“Where are you going?” Sofiere asked. “The fort’s back that way.”
I paused, holding onto a thin trunk, the heel of my boot wedged against an exposed root to stop myself sliding down. “If this forest is as inundated with bandits as you say, then there will be other ways out. We just need to find one of their hidden trails.”
“And how will you find them if they’re hidden?”
“I grew up in a forest much like this one. You learn how to track creatures, human or otherwise. It isn’t too difficult when you know what you’re looking for.” I reached up and stripped a handful of bright orange berries off a vine growing around the tree I was holding onto.
“No!” Sofiere lunged forward and slapped the berries out of my hand before I could put them in my mouth.
“Hey! I was eating those.”
“You fool! Those are jupp-jupp berries.”
“I know.” I grabbed another handful and tossed them into my mouth. “Mmm, tangy.”
Sofiere’s lips flapped soundlessly for a moment. “That’s impossible. No one can… You’re trying to trick me.”
I collected more berries and put them in a pouch. “You know, instead of jumping around like a loon, you could just ask me how I’m able to eat these when one bite would make you bleed from every orifice.” I paused to let her ask, but her lips remained sealed. I tied the filled pouch to my belt, wiped the juice from my chin and turned to continue the climb.
If there were hundreds of bandits living on the mountain slopes, their woodcraft was excellent. I found few signs of forest trails, and those I did find were old and overgrown, leading nowhere.
The higher we climbed, the steeper the incline became. Dense thickets, perilous ridges poised over deep ravines, and always the direction we wanted to go denied us by the long precipice that ran alongside. Eventually the tree line broke to reveal a near vertical rockface. Our choices appeared to be go back the way we’d come, or start climbing.
Sofiere was exhausted and gasping for breath, otherwise I’m sure she’d have made a few colourful comments about my skills as a tracker.
The rock wall curved away into the distance.
I shielded my eyes with a hand. “What’s that?”
Sofiere looked to where I was pointing. “I believe it’s called a mountain.”
“No, that line, rising up to that jutting rock… where does it start?” It seemed too straight to be a natural fault line. I followed the lower end to where it eventually reached the ground. It was a thin ledge, barely the width of my boot. I placed one foot in front of the other and slowly ascended, both hands pressed against the rockface.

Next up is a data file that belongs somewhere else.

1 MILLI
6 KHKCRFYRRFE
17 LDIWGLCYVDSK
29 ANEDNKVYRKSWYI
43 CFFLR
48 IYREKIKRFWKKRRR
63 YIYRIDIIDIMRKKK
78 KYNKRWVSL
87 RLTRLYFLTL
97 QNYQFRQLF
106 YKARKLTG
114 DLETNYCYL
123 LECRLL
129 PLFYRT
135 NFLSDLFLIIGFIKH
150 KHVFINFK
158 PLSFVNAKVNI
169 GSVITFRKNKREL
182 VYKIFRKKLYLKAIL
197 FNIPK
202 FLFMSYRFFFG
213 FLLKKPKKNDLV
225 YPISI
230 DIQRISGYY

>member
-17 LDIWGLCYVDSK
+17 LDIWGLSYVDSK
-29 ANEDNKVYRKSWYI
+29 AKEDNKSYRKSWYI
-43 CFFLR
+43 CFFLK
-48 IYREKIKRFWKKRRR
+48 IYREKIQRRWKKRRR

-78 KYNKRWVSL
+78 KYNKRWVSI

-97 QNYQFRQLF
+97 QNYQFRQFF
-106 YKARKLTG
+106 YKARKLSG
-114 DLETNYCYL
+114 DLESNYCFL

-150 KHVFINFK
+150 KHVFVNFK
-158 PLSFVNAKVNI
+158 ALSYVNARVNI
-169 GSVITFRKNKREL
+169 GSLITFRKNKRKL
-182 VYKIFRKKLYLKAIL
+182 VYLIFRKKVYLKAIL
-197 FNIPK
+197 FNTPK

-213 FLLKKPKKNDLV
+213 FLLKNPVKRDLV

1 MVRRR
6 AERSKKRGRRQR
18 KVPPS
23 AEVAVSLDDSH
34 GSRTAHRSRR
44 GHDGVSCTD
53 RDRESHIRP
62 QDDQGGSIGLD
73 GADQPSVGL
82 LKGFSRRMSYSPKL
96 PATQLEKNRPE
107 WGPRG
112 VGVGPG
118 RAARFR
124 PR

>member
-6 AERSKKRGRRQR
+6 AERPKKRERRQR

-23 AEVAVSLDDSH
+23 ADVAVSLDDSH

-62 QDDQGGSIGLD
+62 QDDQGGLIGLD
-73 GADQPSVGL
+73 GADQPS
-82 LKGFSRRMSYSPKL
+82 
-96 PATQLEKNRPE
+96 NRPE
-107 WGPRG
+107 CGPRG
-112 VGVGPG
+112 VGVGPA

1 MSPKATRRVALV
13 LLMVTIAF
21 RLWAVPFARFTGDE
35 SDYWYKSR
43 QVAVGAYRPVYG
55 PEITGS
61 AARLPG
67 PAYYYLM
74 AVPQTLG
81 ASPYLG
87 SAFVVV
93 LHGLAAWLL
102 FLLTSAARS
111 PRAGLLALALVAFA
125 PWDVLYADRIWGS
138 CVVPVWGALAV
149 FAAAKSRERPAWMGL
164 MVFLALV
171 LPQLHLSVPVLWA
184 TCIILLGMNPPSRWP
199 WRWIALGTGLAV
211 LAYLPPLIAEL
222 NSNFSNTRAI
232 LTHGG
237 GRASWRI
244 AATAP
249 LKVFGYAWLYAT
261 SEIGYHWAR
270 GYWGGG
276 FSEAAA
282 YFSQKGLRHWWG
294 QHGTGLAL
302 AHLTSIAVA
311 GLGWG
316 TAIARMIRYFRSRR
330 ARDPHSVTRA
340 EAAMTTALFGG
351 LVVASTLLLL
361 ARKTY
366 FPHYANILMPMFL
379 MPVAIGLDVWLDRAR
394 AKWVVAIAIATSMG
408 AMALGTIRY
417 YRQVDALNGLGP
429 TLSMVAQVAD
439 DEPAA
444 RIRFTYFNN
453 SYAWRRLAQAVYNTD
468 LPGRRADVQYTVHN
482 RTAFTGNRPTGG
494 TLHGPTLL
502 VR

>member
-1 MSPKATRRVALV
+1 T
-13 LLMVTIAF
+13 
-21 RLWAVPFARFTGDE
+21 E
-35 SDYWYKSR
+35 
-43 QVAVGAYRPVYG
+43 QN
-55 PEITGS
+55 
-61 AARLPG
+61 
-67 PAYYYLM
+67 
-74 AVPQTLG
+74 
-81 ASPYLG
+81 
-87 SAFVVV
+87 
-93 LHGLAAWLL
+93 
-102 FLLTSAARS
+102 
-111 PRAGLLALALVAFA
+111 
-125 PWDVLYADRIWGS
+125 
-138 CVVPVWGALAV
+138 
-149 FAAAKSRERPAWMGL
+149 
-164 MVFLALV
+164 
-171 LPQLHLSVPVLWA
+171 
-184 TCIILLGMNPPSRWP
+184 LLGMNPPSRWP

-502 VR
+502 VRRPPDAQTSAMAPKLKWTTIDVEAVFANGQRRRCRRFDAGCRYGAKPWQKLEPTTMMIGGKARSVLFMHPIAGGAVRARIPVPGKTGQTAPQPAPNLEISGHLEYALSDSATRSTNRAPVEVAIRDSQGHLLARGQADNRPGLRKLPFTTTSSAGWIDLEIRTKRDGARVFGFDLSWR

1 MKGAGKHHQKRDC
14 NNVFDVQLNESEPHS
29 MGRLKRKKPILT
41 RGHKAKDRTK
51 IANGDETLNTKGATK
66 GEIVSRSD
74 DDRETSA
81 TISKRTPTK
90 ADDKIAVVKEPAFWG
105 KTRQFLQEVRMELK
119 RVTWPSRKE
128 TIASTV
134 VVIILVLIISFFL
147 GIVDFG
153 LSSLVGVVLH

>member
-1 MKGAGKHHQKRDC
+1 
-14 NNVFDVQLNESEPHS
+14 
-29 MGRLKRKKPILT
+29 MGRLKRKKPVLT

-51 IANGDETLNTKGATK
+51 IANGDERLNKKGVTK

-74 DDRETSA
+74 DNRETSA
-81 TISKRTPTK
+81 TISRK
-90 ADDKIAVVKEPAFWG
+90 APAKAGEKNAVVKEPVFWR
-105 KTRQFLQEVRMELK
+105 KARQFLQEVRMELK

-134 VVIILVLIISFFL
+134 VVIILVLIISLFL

“Are you mad?” said Sofiere. “Where are you going?”
“Just wait there. I’ll see if this leads anywhere.”
The ledge rose gently, and it didn’t take too much effort to reach where the jutting rock prevented sight of the rest of the mountainside, although it was heel to toe all the way. Trees still towered over me, but I was high enough to be killed if I fell. I leaned back to see around the corner. The ledge kept going at least until the next bend. And it seemed a little wider. I edged backwards until I could see Sofiere.
“There’s a path. Come on.”
She didn’t look keen. “We’ll be killed.”
“My goal is to get you to Fort Cardom alive. Alive is the only way I get paid, they were very clear on that point — I double-checked — so stop wasting time. Once they put their bloodwolves on our trail, we won’t be able to get very far in any direction.”
A distant howl cut through the forest sounds as if to confirm my point. Sofiere gingerly began to follow me up the side of the Knuckle.
The ledge did indeed get wider — wide enough to stand with our backs to the mountain and shuffle along crab-wise. It continued to rise and disappear around the next bend, and then the next, girdling the mountain like a thread wound around a thumb.
Eventually we broke through the forest canopy, and the treetops spread out before us like a green meadow. The ledge grew wide enough to walk along as though strolling along a mountain path, but I continued with my back to the wall and my gaze on the horizon.
A violent zephyr raced across the rockface and flattened me against the wall, threatening to brush me off like so much lint. I looked back to see Sofiere not moving. I shuffled back towards her.